• Plan meals for the week & make grocery list (sometimes I need to wait to do this until I get home so I can see what I have and what I need, but most of the time I can get a pretty good idea of what needs to be bought and I can always at least plan what we’ll be eating.)
  • Check blogs that I love (I find that if I schedule just a few minutes each week to catch up on some great blogs I don’t waste so much computer time during the rest of the week.  If I find something on one of the blogs that I really want to look into I’ll make note of it and check it out in more depth at a later time.)
  • Decide upon topics for home | health | heart & start writing or researching one or more of the upcoming week’s posts.

The above tasks are always on the list and are always the first things I get done.  I try to work quickly and efficiently so that I will have time to get other things done.  If the above is all I have time for, though, it’s been successful.  Just to have a few minutes to plan out the week and to breathe by myself is really all it takes to feel refreshed.  If I have more time and if one of these things needs to be done I might do some of the following:

  • Update family prayer/thanksgiving journal
  • Update Luke’s journal
  • Update Luke’s baby book
  • Develop family photos/make family blog post

Finally, I have a third running list of things that I usually need to get done in general & if I have time during my Oikourgos Hour I might get working on some of these things:

  • Develop client photos
  • work on Drumm Studios blog
  • organize my Proverbs 31 binder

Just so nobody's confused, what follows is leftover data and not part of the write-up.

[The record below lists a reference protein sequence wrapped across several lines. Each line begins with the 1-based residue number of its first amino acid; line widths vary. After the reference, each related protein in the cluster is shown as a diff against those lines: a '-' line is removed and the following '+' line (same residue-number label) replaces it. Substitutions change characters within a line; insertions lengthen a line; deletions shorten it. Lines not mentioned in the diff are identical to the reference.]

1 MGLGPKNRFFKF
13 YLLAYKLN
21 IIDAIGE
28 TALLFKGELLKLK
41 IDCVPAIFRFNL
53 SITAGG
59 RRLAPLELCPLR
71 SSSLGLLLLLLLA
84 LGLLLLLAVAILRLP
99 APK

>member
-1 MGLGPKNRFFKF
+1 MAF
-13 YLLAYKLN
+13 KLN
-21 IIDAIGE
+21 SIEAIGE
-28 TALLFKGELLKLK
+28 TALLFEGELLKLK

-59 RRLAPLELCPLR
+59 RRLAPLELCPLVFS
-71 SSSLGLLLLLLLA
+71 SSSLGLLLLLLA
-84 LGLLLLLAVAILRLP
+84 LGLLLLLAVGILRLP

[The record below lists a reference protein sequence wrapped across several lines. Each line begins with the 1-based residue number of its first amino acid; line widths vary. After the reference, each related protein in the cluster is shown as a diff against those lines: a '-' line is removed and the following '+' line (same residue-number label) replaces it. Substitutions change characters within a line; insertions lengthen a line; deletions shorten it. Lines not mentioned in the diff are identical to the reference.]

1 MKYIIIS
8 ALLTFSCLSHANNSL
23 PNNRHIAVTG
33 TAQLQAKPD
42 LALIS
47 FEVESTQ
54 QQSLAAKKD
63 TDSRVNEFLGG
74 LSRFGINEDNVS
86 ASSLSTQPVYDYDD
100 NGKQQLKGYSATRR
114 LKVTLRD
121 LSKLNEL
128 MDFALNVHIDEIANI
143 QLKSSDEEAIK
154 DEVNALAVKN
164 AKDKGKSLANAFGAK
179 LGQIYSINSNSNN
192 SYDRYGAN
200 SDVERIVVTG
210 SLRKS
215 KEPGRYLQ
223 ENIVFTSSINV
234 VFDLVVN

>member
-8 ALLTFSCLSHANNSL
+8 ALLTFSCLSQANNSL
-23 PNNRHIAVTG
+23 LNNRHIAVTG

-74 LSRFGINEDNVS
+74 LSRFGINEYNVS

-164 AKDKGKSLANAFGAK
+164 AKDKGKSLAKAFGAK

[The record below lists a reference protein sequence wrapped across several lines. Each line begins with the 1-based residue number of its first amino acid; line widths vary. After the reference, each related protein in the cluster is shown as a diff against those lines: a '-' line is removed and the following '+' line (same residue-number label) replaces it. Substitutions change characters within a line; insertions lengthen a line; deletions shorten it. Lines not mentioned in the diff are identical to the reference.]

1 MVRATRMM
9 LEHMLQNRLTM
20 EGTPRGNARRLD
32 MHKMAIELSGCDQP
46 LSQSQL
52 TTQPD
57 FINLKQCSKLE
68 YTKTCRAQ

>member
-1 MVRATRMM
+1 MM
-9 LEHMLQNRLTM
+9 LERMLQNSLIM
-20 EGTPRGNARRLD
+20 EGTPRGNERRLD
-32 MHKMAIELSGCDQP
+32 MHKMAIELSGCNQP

• read

That gives you an idea of some of the things I do during my Oikourgos Hour (which is more like 2 hours right now because of Luke’s nap schedule).  I can’t stress enough how this has helped me become a more effective homemaker–I am more organized, more prepared, much more focused, and although it may seem like something we’re not supposed to think: those two hours that I’m able to be away and to be by myself are really so wonderful and so relaxing and so calming.  It makes me a better wife and mother–I’m sure of it.

Reality Check

Alright, I know, I know, it sounds great, it sounds wonderful–you want to do this too.  Only you can’t because your husband doesn’t work just up the road in a building with a built-in nursery.  Or maybe you don’t have access to a vehicle during the day.  Or maybe you have more than just one child & the logistics of organizing this time away has your head spinning.  Ok, I’ll admit it: at this point in my life an Oikourgos Hour is a very easy thing for me to do.

However, with a little creativity, I’m pretty confident that you can figure out a way to make this work for you, too.  Pray about whether or not this is something that would bless you and your family.  Talk to your husband.  Explain to him the value of an Oikourgos Hour and then ask for his help in figuring out how to get you one.

Make it Your Own

Maybe you find a friend who wants some time to herself, too.  You watch her kids on Monday and she’ll watch yours on Tuesday.  Or maybe that’s just too much: then you watch her kids this week, she’ll watch yours next week–make it an every other week Oikourgos Hour!  Or maybe you think this will be important enough that you take an hour early Saturday morning to have your Oikourgos Hour while your husband stays at home with the kids.  Maybe you’re way more disciplined than me and you can have your Oikourgos Hour at home–while the little kids nap and the older kids are at (or doing) school make yourself a cup of homemade coffee or tea and sit at your kitchen table with your Oikourgos Hour list and get to work.

I don’t know how you can make it work in your family’s life, but I’d imagine if you really want to, you can find a way to have your very own Oikourgos Hour–and I encourage you to at least try it out–it’s made our family run so much more smoothly, refocused my mind on what the Lord wants me to be doing, and truly blessed both my husband and me!

And finally, some scripture to meditate upon while you ponder your Oikourgos Hour:

Commit to the LORD whatever you do, and your plans will succeed. (Proverbs 16:3)

The mind of man plans his way, But the LORD directs his steps. (Proverbs 16:9)


One Response to “My Oikourgos Hour”

  1. Jessalyn said

    I am going to be posting about a similar time I have too! Though the name for mine is not nearly as cool.